Internal linking is the way pages in your website link to each other, and how you connect new pages to the rest of your website. They’re an often overlooked search engine optimisation (SEO) technique but can yield great results if done well. Let’s cover why they’re a good thing and how you can plan your own internal link structure to get your site up to scratch.
Internal links are a great SEO tool as they are easy and quick to implement. You decide where to put them, and they’re far easier to implement than backlinks (otherwise known as inbound links or external links). Furthermore, they can generate positive results in a short period of time. Here’s some more reasons why they’re so useful:
Google bots crawl links to discover content and update its web index – a good internal linking structure aids this process. If you’re publishing content consistently (and you should be) and internally linking to it, Google can discover and index it more easily. This means your indexed pages increase alongside with the content you publish, meaning more content to rank for and further SEO opportunities.
If you have a strong, relevant internal link structure, you are boosting the link-equity opportunity for deep-content pages. If you have a clear click-through path, you are giving your deeper content pages a better chance of gaining some of that link equity. This happens because through your internal links, you’re managing crawl priority – check out this Moz post for more information.
Google’s algorithm is incredibly sophisticated and uses other metrics to determine the value of a backlink and how the value flows through your site, but on a basic level, backlinks bring equity. Having a good internal link structure can help distribute this equity brought from a backlink to the rest of your website.
When you internally link, you need to embed the link to a word or phrase called the anchor text. The value of the internal link (for SEO purposes) can increase if you use you a target keyword. Google now sees the URL you’re internally linking to and the anchor text in the HTML of a page – effectively two signals of relevance. It’s important to remember that keyword-stuffing your anchors isn’t advised, and anchors that flow well with the overall content are best.
Internal linking is an SEO tool but ultimately your website should put users first. This means your internal links should also provide users with some value. Whether that’s supporting or additional information, your internal links can direct your readers to content that will help them make a decision, research or simply enjoy reading your content. The key to remember is that users are the ones that will truly appreciate your content.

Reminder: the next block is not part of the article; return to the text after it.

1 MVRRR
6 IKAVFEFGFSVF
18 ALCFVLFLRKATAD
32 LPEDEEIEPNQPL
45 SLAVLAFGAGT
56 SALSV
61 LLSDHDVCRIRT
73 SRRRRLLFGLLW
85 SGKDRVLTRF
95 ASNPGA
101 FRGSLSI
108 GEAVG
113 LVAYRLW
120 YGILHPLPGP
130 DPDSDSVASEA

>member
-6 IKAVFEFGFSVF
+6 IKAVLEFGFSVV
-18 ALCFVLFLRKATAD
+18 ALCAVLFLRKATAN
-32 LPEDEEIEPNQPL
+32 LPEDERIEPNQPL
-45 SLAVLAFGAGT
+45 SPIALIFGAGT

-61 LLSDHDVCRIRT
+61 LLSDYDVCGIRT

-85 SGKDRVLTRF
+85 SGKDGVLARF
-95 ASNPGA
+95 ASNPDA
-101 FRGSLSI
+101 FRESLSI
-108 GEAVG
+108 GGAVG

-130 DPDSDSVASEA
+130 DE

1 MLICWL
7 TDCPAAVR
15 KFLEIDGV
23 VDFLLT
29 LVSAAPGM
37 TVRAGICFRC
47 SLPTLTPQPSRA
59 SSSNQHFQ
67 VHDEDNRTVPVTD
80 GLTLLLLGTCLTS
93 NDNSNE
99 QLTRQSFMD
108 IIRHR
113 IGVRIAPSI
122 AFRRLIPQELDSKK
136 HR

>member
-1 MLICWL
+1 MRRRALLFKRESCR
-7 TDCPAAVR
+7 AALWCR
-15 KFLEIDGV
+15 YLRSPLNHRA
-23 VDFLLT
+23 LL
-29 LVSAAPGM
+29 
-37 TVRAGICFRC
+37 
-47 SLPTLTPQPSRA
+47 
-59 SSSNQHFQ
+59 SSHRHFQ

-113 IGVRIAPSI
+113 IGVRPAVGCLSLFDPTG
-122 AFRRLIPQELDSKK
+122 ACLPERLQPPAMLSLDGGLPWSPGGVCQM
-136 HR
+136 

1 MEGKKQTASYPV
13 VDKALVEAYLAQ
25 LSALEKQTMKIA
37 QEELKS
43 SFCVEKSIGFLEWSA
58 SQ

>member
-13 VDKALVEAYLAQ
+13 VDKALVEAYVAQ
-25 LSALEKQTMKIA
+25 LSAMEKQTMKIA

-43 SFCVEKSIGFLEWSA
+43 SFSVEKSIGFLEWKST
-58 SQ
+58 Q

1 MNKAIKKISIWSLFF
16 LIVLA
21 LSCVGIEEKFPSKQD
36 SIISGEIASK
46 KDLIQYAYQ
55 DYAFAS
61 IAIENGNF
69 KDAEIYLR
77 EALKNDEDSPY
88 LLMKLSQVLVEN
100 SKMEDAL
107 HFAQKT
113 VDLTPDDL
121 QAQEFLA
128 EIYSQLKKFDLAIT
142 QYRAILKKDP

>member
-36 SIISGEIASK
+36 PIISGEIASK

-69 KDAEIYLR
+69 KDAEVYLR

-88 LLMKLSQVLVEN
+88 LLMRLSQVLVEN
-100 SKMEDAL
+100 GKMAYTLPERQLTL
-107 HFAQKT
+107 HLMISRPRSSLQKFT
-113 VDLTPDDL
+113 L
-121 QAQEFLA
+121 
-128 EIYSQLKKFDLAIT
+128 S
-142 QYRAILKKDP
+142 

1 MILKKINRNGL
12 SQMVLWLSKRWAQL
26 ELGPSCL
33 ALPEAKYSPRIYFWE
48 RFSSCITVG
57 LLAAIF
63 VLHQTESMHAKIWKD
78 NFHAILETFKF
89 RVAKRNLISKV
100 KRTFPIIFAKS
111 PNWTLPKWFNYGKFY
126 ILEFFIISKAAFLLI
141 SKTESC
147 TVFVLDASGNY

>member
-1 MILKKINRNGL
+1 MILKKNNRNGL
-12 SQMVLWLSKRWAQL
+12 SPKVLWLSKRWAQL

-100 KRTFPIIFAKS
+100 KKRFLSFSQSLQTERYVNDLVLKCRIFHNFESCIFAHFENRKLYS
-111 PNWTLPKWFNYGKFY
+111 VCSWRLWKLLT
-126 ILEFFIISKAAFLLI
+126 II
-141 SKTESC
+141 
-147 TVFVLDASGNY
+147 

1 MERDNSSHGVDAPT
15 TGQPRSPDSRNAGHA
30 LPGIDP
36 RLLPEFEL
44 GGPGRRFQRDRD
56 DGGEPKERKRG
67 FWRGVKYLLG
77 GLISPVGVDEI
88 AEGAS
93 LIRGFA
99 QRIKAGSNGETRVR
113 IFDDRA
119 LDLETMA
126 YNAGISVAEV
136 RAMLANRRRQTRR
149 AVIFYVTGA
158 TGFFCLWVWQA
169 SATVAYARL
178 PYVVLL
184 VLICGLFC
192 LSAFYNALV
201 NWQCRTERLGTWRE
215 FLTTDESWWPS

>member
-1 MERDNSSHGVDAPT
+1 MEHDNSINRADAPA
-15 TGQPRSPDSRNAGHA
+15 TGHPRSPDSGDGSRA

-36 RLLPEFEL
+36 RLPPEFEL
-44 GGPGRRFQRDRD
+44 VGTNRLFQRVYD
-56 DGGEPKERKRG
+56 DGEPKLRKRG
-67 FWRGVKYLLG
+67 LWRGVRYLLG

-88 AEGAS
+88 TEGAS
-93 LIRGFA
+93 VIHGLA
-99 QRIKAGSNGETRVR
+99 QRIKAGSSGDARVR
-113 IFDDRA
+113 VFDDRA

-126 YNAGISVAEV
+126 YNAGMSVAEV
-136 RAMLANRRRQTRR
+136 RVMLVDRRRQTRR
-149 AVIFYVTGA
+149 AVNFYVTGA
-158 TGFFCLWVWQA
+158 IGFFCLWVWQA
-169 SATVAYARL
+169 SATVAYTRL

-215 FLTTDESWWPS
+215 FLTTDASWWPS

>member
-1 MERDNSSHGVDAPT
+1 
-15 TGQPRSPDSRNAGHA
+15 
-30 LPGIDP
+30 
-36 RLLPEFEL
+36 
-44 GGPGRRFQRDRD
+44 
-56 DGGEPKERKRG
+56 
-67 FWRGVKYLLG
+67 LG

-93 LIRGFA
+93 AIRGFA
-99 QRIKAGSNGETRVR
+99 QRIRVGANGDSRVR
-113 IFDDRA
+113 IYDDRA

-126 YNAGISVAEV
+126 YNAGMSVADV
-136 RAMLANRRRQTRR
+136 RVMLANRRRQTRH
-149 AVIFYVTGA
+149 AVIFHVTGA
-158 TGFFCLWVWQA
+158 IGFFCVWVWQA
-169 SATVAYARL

Now that we’ve gone over what internal links can do for your website, we’re going to cover some techniques that will help you plan your internal link structure. Let’s get straight into it.
You should include internal links between your deeper, longer-content pages as they can often be forgotten – you’ll already have internal links to main pages via your navigation bar, header and footer. Also, by linking two long-form pieces of content, you enable readers to go from one piece of comprehensive content to another, thereby directing them to high-value content.
You want to use anchor texts that relate to what the linked to content is about. For example, if you produce travel content and you want to link to a page about things to do in Spain, then using the anchor text ‘things to do in Spain’ is great. Always ensure your reader knows what they’ll find by clicking on an internal link.
New, fresh content is looked upon favourably by Google, so it’s important to include internal links to older content. By linking to older pieces of content from new pieces of content you’re increasing the chances it will rank by making it easily accessible to readers – that is, those who read your new content and follow the internal link to the old post.
Updating new content with new internal links is a great way to keep older content relevant and fresh. If you accompany these new internal links with updated high-quality copywriting, you can help boost the ranking of that piece of content. Give old piece of content a refresh, as well as your old internal links.
Make sure you include internal links in appropriate places in the content and are relevant to the point you’re trying to make. It can be tempting to cram internal links at the bottom of a piece of content but make sure you distribute them evenly throughout the copy.
Try to always make your internal links follow links. By this we mean try to avoid the no-follow attribute you can place on a link as they (most likely) pass on less value than a follow link. Don’t worry if you do have some no-follow internal links, as they don’t hurt your website – you can just make them do more for your site if they are follow links.
You can use both absolute and relative links in your internal link building strategy but absolute links are preferred. This means that you use the full URL of a page, including the protocol and host name, when linking to a page:
As opposed to:
If you know that some of your pages have a high conversion rate, make sure to link to these. It’s great if you have a page that converts readers and you want to try and direct as much traffic to these pages as possible. Just remember to make the internal links relevant, use natural anchor text and use the absolute URL of the page.
An internal linking structure is one of the SEO techniques that you can decide where to include them, the anchor text, where they point to and how many to include on a page. Furthermore, it doesn’t require incredibly deep dives into Google Analytics to understand what you need to do. Follow the above techniques and you’ll begin seeing positive results for both users and search engines.